websavvy, if they haven't made any changes, there is no reason why something similar to what occurred a couple months ago, which only took 48 hours, has not happened in four days. We have essentially repeated the exercise, having blogs that are highly ranked and indexed at least once a day, all pointing to the same place, and there is no net effect days later. There is little difference in variables (Though verisign is much more popular than some company called Critical IP, all other things are almost equal), and the fact that the post calling for links is showing up, but not the effects of the links leads me to suspect something is in fact wrong, and that Google has changed things.

I fully understand what Google bombing is, and I am simply asking everyone why it hasn't worked in this case. Odd, no? Something must be up.
posted by mathowie (staff) at 12:59 PM on May 7, 2002


I don't see that article in the results mathowie links at top. Actually, I'm not seeing a Textism page anywhere in the results now. Is that just me? (Not that I know how it could be.... I loaded 100 results at a time, and used Find to search each results page 'text'. No dice -- on any of them.)
posted by mattpfeff at 1:09 PM on May 7, 2002


There is a big difference between crawling and indexing. Crawling may happen daily, but indexing may only happen monthly. There are also several servers at google, which will give you differing results for the same queries, since they use varying parameters for the standard google algorithm.

New entries are entered into the google database during their indexing, when the crawled pages are processed and their pagerank values are updated. Some people refer to this as "dancing", because values move around. More info about the dance, and its frequency here.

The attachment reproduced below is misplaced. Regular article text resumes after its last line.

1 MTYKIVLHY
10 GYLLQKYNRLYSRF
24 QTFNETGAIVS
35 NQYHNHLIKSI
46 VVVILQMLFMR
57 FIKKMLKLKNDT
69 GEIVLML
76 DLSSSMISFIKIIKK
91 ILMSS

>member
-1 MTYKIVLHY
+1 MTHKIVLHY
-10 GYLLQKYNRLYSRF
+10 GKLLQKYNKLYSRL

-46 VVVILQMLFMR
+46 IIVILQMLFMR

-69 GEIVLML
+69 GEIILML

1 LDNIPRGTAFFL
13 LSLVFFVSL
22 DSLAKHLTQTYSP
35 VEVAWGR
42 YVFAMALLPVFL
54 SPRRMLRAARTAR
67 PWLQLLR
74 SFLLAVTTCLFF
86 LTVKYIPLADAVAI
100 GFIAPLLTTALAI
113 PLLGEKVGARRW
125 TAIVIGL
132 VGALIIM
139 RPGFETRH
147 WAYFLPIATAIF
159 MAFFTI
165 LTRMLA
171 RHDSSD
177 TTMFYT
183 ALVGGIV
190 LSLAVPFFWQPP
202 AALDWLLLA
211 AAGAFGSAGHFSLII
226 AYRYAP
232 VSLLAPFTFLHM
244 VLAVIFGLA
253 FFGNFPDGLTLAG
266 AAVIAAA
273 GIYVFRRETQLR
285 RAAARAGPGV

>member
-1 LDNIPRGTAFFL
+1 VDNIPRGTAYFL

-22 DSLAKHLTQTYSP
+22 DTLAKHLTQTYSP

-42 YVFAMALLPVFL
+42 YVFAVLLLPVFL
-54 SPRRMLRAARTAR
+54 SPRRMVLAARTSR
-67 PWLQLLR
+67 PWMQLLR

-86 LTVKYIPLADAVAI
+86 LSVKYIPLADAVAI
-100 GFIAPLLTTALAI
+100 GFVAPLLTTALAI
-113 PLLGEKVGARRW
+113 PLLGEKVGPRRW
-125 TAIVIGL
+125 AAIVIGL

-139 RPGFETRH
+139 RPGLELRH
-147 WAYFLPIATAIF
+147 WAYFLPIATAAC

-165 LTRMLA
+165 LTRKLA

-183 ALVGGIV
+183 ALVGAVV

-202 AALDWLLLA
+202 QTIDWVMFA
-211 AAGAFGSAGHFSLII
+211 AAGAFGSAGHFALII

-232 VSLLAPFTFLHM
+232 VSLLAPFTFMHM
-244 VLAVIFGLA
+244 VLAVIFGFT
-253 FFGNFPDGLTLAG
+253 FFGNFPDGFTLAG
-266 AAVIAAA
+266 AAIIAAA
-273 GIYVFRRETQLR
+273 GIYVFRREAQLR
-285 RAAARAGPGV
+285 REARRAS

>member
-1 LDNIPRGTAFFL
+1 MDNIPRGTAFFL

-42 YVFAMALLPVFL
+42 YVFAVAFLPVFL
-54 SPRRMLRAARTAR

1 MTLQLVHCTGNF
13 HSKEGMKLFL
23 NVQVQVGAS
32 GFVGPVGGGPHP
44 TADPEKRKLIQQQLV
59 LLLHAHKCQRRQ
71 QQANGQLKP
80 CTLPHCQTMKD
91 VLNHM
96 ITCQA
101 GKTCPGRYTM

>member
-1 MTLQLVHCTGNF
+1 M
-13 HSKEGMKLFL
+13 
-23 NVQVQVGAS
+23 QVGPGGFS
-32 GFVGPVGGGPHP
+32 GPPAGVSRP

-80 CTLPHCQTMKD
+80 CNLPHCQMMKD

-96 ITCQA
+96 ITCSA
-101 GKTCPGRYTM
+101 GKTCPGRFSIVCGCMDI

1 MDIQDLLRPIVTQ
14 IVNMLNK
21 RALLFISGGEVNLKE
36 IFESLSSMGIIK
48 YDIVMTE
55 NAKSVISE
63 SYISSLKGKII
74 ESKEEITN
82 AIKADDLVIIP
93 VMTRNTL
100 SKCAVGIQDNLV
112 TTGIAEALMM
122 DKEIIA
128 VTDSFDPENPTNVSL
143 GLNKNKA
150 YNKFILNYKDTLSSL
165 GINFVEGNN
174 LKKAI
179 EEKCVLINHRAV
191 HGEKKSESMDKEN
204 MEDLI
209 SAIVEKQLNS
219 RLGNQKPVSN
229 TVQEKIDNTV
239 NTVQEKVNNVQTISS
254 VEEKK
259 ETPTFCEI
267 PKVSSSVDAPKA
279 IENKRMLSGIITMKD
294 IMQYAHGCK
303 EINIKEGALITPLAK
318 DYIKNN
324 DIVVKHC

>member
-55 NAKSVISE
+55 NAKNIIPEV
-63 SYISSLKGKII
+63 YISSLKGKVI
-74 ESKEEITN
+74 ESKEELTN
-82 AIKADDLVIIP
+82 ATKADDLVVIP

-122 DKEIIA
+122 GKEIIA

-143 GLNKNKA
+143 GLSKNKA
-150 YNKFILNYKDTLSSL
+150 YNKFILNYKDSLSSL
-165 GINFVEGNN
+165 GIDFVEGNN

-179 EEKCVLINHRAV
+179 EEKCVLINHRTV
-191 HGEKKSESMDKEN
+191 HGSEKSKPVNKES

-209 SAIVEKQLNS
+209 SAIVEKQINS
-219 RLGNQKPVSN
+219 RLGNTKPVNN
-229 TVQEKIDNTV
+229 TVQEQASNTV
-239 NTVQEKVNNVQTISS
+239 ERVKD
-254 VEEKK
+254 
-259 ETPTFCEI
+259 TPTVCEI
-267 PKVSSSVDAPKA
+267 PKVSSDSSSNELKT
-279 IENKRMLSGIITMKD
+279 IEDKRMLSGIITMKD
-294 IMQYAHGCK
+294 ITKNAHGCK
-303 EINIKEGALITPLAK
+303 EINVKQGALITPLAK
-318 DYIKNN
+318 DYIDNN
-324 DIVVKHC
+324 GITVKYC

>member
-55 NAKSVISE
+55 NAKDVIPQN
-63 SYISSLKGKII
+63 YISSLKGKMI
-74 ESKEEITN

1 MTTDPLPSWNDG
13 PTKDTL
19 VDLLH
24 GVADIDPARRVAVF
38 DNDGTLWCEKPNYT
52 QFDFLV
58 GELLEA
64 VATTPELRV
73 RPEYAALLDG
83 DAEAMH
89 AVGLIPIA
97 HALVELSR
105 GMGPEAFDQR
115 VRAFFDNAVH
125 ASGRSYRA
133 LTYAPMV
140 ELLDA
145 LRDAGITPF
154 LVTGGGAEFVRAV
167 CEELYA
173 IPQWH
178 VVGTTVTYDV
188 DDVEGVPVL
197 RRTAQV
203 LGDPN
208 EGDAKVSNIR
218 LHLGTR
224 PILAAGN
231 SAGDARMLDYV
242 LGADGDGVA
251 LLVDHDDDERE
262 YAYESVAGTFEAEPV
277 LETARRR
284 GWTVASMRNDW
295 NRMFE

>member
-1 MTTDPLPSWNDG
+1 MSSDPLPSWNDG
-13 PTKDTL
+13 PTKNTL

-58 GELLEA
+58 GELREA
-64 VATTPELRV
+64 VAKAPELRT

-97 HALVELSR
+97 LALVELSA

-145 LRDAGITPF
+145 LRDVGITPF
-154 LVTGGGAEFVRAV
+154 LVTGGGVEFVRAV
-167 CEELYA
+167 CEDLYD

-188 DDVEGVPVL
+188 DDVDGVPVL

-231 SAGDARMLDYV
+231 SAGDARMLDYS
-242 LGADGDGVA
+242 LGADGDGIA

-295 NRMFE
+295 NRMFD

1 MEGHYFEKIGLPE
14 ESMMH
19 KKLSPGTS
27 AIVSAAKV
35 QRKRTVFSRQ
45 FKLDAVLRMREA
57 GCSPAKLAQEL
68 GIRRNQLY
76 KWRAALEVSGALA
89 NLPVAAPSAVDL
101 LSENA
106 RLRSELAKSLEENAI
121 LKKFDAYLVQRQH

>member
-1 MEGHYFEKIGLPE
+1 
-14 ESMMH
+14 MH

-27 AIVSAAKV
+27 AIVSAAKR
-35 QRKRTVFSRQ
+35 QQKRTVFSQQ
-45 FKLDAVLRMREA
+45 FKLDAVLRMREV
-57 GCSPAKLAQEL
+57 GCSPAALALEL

You will NEVER EVER see changes in google rankings unless an indexing has taken place. Lately, indexings have happened every 3 weeks or so. So if you bomb the day after an indexing, you've got 3 weeks to wait. If you bomb the day before, you have one day to see your results.

You must also keep in mind that the pagerank (google ranking) of the referring sites) may rise over time, giving them a more important influence to google. This takes time, and may require several indexings for the values to fully have their effect.

This is a page showing the pagerank algorithm, in simplified form. There is also a good explanation of the dynamic nature of pagerank in this paper. If you look around page 11, you will find how the pagerank value grows iteration by iteration. If you keep in mind that iterations happen during indexing, you can see why it sometimes takes a while to hit your peak on google.
posted by websavvy at 1:15 PM on May 7, 2002


I think it's a question of the ratio of Google bomb links on a word or phrase to other occurrences of the same word or phrase on the Web.

Even now, after Matt's campaign against them, searching for the phrase "Critical IP" only produces 1,230 hits. Searching for "Verisign" produces 885,000 hits.

Textism's Google bomb simply has a much higher hill to climb.
posted by timeistight at 1:16 PM on May 7, 2002


I can validate that re-indexing hasn't occured since at least April 16th when I launched a revised version of a client's website. Should be any day now.
posted by machaus at 1:23 PM on May 7, 2002


But like any search engine that relies on automated indexing, Google's process can be taken advantage of, which birthed the conceot of Google-bombing.

So perhaps Google has established a human intervention process where a human identifies when a Google-bomb is happening and adds it to some kind of exceptions file that is maintained for the sole purpose of preventing Google-bombing.